(RxWiki News) Weight loss surgery is a last resort for morbidly obese teenagers. For those that do receive the operation, researchers are finding it is offering them benefits in addition to shedding extra pounds.
Within the initial two years after bariatric surgery, the teens also experienced significant improvement in obesity-related diseases, including substantial decreases in blood pressure.
"Exercise often and make wise food choices to avoid obesity."
Dr. Marc Michalsky, lead author of the study and surgical director of bariatric surgery at Nationwide Children’s Hospital, said it is not yet known whether the short-term improvements will necessarily mark a long-term solution to weight-related diseases or lower the risk of future obesity-related diseases.
About 20 percent of U.S. children are considered obese. Though it is performed, bariatric surgery on children is considered only after diet and exercise programs have failed.
At Nationwide Children's Hospital, teens must also have significant organ damage and a poor quality of life because of their obesity. They go through an evaluation that lasts several months before they are deemed a candidate for weight loss surgery.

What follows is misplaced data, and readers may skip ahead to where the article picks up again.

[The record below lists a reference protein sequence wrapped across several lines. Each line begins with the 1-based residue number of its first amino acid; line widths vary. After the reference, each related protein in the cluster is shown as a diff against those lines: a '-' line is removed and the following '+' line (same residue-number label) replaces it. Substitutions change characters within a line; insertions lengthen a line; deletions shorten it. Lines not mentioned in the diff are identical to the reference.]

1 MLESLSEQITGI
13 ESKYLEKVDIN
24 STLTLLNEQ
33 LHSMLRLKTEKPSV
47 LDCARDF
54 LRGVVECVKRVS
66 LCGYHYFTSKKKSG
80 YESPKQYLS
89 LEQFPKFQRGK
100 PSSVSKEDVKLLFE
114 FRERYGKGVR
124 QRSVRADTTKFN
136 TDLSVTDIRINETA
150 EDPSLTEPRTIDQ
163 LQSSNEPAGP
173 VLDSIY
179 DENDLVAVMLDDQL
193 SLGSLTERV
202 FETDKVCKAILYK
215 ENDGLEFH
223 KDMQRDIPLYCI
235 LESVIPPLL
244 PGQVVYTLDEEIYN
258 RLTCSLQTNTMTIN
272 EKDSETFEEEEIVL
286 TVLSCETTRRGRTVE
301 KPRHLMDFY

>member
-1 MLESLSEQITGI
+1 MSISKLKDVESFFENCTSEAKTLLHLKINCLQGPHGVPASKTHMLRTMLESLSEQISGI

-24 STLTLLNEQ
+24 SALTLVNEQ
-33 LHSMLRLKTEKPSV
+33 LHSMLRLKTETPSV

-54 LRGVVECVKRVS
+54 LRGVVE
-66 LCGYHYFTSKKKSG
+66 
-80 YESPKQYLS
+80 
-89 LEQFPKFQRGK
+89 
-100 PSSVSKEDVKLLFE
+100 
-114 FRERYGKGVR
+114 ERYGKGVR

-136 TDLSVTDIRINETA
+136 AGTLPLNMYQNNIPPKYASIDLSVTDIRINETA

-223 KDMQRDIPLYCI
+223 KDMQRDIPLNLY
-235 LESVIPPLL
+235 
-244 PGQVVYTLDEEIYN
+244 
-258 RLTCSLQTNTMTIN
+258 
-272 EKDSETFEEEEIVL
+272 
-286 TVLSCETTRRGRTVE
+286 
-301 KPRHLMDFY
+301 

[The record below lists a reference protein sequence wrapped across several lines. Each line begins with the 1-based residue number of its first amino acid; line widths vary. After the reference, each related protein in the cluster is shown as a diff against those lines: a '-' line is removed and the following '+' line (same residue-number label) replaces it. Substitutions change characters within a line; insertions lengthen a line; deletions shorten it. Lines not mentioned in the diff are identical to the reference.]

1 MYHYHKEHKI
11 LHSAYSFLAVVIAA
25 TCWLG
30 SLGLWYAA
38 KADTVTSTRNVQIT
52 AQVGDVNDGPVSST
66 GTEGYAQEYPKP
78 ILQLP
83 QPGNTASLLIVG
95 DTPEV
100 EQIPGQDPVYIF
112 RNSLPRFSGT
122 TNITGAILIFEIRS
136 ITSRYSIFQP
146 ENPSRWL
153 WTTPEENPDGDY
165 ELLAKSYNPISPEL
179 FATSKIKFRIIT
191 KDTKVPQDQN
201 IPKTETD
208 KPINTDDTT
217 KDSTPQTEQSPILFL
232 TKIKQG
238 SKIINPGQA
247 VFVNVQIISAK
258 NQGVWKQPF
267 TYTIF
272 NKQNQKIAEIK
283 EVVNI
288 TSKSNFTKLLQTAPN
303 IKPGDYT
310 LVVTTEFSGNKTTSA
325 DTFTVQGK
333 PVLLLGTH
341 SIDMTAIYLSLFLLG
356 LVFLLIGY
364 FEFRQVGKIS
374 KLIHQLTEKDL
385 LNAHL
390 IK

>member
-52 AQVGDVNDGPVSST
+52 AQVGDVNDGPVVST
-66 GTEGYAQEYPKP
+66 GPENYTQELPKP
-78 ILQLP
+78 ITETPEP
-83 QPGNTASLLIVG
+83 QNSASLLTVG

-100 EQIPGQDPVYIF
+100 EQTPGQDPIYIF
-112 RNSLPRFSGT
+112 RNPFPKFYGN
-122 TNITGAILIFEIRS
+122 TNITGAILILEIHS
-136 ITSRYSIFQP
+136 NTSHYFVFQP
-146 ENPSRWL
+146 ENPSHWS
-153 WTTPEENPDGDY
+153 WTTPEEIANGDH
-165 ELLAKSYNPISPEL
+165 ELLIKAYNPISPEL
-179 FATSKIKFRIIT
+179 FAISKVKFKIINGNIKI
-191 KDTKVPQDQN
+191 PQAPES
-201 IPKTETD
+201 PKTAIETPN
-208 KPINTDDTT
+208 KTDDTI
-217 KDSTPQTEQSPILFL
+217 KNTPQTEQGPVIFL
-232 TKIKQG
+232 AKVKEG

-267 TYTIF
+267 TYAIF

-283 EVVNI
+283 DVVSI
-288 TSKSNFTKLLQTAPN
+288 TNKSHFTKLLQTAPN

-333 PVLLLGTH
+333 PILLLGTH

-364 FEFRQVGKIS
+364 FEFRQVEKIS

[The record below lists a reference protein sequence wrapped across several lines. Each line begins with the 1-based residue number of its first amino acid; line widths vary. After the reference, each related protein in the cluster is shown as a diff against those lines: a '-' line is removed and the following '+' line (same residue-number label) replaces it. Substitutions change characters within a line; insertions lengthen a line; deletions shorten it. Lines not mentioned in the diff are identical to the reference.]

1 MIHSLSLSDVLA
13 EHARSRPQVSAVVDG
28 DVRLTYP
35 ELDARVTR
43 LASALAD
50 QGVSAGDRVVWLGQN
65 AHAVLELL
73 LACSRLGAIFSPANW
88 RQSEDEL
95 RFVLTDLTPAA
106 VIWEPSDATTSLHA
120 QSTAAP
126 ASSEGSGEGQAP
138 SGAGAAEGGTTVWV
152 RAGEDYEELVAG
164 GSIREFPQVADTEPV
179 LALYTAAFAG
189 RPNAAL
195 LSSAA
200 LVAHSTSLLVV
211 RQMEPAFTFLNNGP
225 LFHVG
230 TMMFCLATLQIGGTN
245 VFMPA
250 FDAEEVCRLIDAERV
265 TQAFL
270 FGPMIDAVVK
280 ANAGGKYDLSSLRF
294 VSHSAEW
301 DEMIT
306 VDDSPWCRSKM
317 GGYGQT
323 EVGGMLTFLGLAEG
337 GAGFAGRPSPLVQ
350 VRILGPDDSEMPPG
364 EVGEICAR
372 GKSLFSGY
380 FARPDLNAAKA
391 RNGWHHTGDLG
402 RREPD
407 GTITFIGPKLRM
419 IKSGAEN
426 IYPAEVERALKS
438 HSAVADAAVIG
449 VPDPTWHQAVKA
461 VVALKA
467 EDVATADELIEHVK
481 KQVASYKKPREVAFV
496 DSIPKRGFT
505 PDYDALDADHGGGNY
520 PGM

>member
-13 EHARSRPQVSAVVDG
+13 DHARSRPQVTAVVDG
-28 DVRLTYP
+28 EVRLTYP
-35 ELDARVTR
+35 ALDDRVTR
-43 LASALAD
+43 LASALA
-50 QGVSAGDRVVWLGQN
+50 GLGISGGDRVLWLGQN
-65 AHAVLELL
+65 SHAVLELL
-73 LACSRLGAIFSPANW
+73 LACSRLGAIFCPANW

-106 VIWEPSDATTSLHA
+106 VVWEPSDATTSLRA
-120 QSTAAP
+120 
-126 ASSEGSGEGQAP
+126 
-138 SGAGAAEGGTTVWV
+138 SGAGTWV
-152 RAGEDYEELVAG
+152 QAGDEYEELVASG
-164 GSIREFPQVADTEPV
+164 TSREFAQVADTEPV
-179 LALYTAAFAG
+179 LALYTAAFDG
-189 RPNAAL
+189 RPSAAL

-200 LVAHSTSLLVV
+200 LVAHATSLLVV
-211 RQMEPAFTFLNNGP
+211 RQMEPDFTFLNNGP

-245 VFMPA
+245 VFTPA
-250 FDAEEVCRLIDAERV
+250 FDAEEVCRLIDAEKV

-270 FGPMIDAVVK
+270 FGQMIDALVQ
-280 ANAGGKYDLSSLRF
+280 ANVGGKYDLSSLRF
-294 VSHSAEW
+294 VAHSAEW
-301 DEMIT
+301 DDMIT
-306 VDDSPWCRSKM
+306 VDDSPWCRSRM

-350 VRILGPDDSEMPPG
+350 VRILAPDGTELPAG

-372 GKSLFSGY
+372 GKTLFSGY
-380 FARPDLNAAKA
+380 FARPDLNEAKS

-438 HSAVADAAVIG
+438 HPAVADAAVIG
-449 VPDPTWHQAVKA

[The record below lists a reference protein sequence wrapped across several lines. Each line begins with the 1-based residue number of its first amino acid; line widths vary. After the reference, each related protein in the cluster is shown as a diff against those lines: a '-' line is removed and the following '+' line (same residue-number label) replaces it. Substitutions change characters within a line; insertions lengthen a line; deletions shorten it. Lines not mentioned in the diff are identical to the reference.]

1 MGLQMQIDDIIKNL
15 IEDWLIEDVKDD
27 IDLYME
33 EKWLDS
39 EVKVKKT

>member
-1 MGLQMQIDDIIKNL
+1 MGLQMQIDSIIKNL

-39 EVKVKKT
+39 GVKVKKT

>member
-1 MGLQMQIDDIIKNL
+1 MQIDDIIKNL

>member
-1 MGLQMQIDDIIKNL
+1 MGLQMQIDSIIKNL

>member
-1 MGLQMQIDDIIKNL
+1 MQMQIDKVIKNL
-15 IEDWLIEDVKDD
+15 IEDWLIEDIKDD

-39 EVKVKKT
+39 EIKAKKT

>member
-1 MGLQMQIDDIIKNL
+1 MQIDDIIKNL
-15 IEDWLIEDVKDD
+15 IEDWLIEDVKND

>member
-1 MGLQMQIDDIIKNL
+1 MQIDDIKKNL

During the small study, investigators retrospectively analyzed 15 morbidly obese adolescent patients, of which 10 were female, who underwent gastric bypass surgery between 2004 and 2009. Researchers compared clinical and demographic data collected before the operation with test results after surgery.
They found that in addition to significant weight loss, common obesity-related diseases had improved or disappeared two years after surgery. Of the five patients with hypertension before the operation, four had normal blood pressure two years later.
Dr. Michalsky stressed that the procedure can be an effective option for teenagers, though it only should be considered a last resort option.
“Bariatric surgery in adolescents is never a cosmetic procedure,” said Dr. Michalsky. “These teens are very sick, they are suffering and they can benefit from weight loss surgery. Our study demonstrates the safety and efficacy of weight reduction surgery in morbidly obese adolescents.”
The clinical study was published in the January 2012 edition of journal Pediatric Blood & Cancer.